Obama rode an anti-war wave to victory in Iowa’s 2008 presidential caucuses. He had proposed limited air strikes in Syria in response to a chemical weapons attack last month against more than 1,400 people in a Damascus suburb. The administration says Syrian President Bashar al-Assad’s government was behind the attack.
Philippines says nearly 100 Muslim rebels killed or captured
ZAMBOANGA, Philippines (AP) -- Nearly 100 Muslim guerrillas who have held scores of people hostage for a week in a southern Philippine city have been killed or captured in an offensive to retake rebel-held coastal communities, officials said Sunday.
Army troops and police special forces have regained rebel-held grounds and are pressing an assault deeper into communities in the coastal outskirts of Zamboanga city, where more than 100 Moro National Liberation Front guerrillas are holding an unspecified number of hostages, military spokesman Lt. Col. Ramon Zagala said.
"We’re gaining ground, we’re pushing forward," he said.
Troops are calibrating their firepower to avoid harming civilians, Zagala said.
At least 51 rebels have been killed and 42 others captured, most while trying to escape along the coast after discarding their camouflage uniforms for ordinary clothes, Interior Secretary Mar Roxas said, adding that the gunmen would face criminal charges.
Analysis: Energy costs keep Japan’s focus on nuclear, despite risks and use of renewables
TOKYO (AP) -- Japan will once again be without atomic energy as its only operating nuclear reactor goes offline Sunday for refueling and maintenance, and other plants remain closed for intensified safety checks following the 2011 meltdowns at the tsunami-stricken plant in Fukushima.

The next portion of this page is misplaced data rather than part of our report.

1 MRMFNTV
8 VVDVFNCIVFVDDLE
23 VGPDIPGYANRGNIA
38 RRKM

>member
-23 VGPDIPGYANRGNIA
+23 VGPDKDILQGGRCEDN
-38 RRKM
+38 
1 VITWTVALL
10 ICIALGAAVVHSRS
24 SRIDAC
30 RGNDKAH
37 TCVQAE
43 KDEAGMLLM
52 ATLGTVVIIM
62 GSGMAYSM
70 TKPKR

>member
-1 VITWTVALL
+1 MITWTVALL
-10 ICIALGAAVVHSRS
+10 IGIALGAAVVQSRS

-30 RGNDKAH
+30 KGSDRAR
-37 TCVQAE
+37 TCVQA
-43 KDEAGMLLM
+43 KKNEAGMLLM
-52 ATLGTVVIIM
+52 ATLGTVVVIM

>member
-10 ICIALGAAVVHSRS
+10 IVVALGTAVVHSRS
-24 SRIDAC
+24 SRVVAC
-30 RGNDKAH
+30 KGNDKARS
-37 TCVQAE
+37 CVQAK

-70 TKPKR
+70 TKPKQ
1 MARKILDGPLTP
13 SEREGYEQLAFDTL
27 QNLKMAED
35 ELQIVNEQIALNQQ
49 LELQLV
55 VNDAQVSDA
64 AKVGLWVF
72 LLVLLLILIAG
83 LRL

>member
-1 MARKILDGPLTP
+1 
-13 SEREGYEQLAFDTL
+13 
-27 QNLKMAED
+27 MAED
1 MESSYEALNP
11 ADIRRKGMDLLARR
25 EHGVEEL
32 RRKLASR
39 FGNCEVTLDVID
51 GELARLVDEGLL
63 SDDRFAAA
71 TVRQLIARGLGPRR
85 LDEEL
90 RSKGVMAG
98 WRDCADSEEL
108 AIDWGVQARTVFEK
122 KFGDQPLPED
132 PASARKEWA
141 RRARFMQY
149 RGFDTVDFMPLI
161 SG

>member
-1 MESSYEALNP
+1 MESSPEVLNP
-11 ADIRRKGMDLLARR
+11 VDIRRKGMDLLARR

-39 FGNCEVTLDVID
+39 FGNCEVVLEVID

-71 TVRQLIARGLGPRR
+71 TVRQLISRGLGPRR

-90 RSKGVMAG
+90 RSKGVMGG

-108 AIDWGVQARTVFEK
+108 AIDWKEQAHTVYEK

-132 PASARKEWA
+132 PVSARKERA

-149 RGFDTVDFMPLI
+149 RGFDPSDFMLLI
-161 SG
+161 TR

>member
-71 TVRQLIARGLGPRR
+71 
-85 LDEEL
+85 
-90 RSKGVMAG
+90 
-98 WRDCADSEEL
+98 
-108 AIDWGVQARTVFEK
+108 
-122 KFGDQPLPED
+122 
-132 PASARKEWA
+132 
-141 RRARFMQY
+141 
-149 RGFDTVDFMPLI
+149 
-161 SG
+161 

But despite signs that the Fukushima crisis is worsening, Japan’s commitment to restarting many of its 50 idled reactors appears stronger than ever, a year after a previous government said it would begin to phase out nuclear power completely.
Prime Minister Shinzo Abe, who took office in December, says nuclear power remains essential, even with a surge in generation capacity from solar, wind and other renewable sources, and that the world’s No. 3 economy cannot afford the mounting costs from importing gas and oil.
Four nuclear plant operators have applied to restart a dozen reactors under revised safety guidelines, though the pace will be relatively slow, with the first expected to come online early next year at the earliest. Inspections take about six months for each reactor, and obtaining consent from local governments may also take time.
Only two reactors have been operating in Japan since July 2012, both at Ohi in the west. The No. 3 reactor went offline for maintenance on Sept. 2, and the No. 4 reactor is being shut down Sunday night. They are among the dozen that have applied to restart.
New Mexico cleans
up after widespread flooding damages neighborhoods
ALBUQUERQUE, N.M. (AP) -- Flood waters broke through dams, inundated neighborhoods and killed at least one person, leaving New Mexico residents with a major cleanup effort.
The massive flooding prompted Gov. Susana Martinez to issue a state of emergency, opening up recovery funding after rivers overflowed because of heavy rains and caused millions of dollars in damage.
State Police Sgt. Emmanuel Gutierrez said the body of a man was found Saturday in his partially submerged vehicle next to State Road 51 in Ash Canyon, about 150 miles from Albuquerque. Investigators believe the man died after his vehicle washed into a ravine covered in mud near the Elephant Butte dam and was washed nearly a miles off roadway, probably Friday during the flooding, Gutierrez said.
The man’s name was not released.